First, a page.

On the Waterfront — November 2015

FFAW Launches New Rural works Campaign

Last month, the Fish, Food and Allied Workers union (FFAW-Unifor), in collaboration with its partners, launched a new campaign to build a coalition for rural Newfoundland and Labrador.
Rural Works is a campaign to build and strengthen an economically vibrant and sustainable rural Newfoundland and Labrador.

The objective of Rural Works is to build a broad and inclusive coalition focused on strengthening rural economies with good jobs, better pay and a longer working season. The Rural Works coalition will bring together the fishing sector, local governments, and the business community to work together to continue driving employment and wealth in rural N.L.

The fishery is worth more than $1 billion annually with most of those benefits flowing to rural N.L. New fisheries opportunities working alongside a booming tourism industry have the potential to grow the prosperity of rural N.L.

LaunchThe coalition will work together to advocate for adjacency in fisheries management, meaning that those who live alongside the resource should benefit most from it.

“The economies of rural N.L. are held back by poor federal fishing policies that deny the people of N.L. the real benefits of the fishery. The federal government’s attack on applying adjacency and historic attachment when allocating fish quotas currently costs rural economies well over $70 million dollars annually. We’ve seen this with halibut and we’ve seen this with shrimp and it is a possibility with cod,” said FFAW-Unifor President Keith Sullivan.

Rural Works acknowledges that one of the largest hurdles to creating a strong, sustainable rural economy is the current demographic difficulties in many rural areas. The solution that Rural Works will pursue is to create new and better jobs.

“The jobs of the new fishery will require more skill, provide better pay, and be for a longer season. Those jobs will attract people back to our towns and attract new people as well. A sustainable community needs people and people need jobs,” said Twillingate Mayor Gordon Noseworthy.

Sullivan says the FFAW is well-positioned to lead this coalition and has already received tremendous support from municipalities and the business community.

Burin Peninsula Aquaculture Project Registered With Environment Department

The Newfoundland and Labrador government announced last month that Grieg Nurseries N.L. Ltd. has registered a Burin Peninsula project under Part 10 Environmental Assessment of the Environmental Protection Act entitled the Marystown Atlantic Salmon Hatchery.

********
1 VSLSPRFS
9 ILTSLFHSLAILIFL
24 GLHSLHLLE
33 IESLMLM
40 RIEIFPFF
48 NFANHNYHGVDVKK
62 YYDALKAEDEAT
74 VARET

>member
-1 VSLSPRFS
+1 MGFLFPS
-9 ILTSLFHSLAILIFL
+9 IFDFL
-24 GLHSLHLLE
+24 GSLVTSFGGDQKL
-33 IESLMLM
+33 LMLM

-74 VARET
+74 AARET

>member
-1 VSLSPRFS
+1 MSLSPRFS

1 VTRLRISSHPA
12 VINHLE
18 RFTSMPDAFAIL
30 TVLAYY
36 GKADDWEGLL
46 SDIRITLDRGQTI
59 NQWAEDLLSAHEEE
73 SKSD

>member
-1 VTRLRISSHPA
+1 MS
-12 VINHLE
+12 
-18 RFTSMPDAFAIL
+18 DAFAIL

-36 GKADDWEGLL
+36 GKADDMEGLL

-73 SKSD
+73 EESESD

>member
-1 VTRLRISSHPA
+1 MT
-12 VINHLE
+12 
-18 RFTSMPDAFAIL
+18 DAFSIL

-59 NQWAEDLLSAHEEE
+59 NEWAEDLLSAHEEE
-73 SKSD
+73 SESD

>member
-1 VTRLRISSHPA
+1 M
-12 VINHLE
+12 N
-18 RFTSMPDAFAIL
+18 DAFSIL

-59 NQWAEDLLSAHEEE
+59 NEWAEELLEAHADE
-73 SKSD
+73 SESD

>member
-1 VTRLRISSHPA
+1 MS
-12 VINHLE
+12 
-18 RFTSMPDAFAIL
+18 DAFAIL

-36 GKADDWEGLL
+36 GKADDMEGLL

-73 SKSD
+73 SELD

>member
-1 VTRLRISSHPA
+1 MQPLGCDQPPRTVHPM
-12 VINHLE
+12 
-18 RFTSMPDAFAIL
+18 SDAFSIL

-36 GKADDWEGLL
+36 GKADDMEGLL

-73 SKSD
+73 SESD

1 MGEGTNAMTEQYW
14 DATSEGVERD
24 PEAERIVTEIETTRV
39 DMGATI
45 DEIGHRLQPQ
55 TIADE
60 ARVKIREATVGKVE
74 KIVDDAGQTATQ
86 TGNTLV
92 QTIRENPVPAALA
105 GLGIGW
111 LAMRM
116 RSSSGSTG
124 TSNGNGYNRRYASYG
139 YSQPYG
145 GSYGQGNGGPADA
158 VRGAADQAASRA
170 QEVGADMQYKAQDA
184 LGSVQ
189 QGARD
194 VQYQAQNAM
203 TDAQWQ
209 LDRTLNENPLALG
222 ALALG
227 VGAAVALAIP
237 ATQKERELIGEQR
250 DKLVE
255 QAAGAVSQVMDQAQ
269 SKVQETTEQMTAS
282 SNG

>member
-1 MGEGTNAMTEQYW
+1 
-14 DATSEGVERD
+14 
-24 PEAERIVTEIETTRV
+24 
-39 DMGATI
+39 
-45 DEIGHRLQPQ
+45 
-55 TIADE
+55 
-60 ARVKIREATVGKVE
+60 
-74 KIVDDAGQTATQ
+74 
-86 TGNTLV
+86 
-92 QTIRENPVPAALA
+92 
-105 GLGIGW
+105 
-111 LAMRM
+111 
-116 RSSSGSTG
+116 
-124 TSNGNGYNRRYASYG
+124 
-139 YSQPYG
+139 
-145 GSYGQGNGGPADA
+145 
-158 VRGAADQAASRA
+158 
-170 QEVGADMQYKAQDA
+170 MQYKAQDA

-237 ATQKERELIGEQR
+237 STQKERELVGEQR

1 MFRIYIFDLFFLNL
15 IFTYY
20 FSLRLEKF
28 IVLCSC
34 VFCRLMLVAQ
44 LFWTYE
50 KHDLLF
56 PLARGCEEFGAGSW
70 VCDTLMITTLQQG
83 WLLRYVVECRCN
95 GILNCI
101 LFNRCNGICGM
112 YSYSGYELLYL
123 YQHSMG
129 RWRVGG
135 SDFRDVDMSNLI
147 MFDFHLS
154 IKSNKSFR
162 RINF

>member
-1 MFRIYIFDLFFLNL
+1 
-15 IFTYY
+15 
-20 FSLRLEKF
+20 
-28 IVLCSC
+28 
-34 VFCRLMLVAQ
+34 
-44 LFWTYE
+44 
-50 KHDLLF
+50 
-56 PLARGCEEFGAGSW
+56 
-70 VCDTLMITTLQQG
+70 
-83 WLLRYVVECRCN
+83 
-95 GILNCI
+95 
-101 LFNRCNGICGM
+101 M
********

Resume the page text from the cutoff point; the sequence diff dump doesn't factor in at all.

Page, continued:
Grieg is planning to construct and operate a recirculation aquaculture system (RAS) hatchery for Atlantic salmon in the Marystown Marine Industrial Park. The project will include the construction of a hatchery, a smolt nursery and a smolt landbase and will encompass approximately 10.2 hectares of serviced land.

The hatchery will produce up to seven million smolt annually, which will be sold to salmonid aquaculture farms in the province.

The project is anticipated to generate up to 200 full-time and part-time jobs during the construction period and 23 full-time positions during the operations phase. Construction is forecast to begin in the fall of 2015, with operations scheduled to commence in August 2016.

The undertaking was registered on October 1, 2015, the deadline for public comments is November 9, 2015 and the minister’s decision is due by November 15, 2015.

Georges Bank Cod Stock May be Even Lower Than Predicted

The already beleaguered cod stock on the Georges Bank might be even in more trouble than scientists first estimated.

New data from the Northeast Fisheries Science Centre says research boats caught less of the fish this spring than in all but one spring dating back to 1968. The Associated Press reported that boats caught about 3.3 pounds of cod each time the survey net went in and out of the water last spring, compared with more than three times that amount two years earlier. Those numbers were routinely more than 20 pounds per trip in the late 1980s.

Quotas have plummeted from more than 4,800 metric tons in 2012 to less than 2,000 metric tons this year.

Regulators say the Gulf of Maine, home of the other key cod fishing ground off of New England, is also in dire shape — the National Marine Fisheries Service scientists said last year the amount of cod spawning in the Gulf was estimated to be three per cent to four per cent of its target level.

The New England Fishery Management Council will likely set a fishing quota for Georges Bank cod in December.

Government Funding for Tuna Research

The Prince Edward Island Department of Agriculture and Fisheries is providing up to $10,000 to the Prince Edward Island Fishermen’s Association (PEIFA) to assist in conducting science and research on bluefin tuna, said Minister of Agriculture and Fisheries Alan McIsaac.

“Our department is pleased to work with industry to gather relevant information about the fishery at a time when solid scientific information is a must for effective management and decision making. Continued support for science and research will help provide valuable information for the future sustainability of our fisheries,” McIsaac said.

Prince Edward Island fishermen have recently acquired a 32.7-tonne increase, approximately 100 tuna, in allocation for Atlantic bluefin tuna through a Canadian/Mexican quota transfer agreement signed by the Department of Fisheries and Oceans (DFO). As part of the transfer agreement, Prince Edward Island has joined with six other bluefin tuna fleets to conduct additional science and research into the fishery.

Some of the projects Prince Edward Island fishers are involved in are the collection of otiliths (ear bones) and tuna flesh, deployment of ICCAT tags on released fish in the charter fishery, and further analysis of logbook data of recent years.

Comeau’s Sea Foods Buys J. Willy Krauch & Sons

Comeau’s Sea Foods Ltd. announced in September it has acquired the well-known smoked seafood company J. Willy Krauch & Sons brand.

In recent months, J. Willy Krauch & Sons had the difficult task of closing its sole processing facility located in Tangiers, Nova Scotia. The Comeau group of companies saw this acquisition as a method of preserving a long-standing tradition with a history, not unlike its own, the company explained in a press release.

“We are thrilled about bringing the J. Willy Krauch & Sons brand of smoked seafood products into the Comeau’s Sea Foods Ltd., family of products. Highly valued and immensely sought after, it remains one of the stalwart brands of products in Canada” said Despres, CEO of Comeau’s Sea Foods.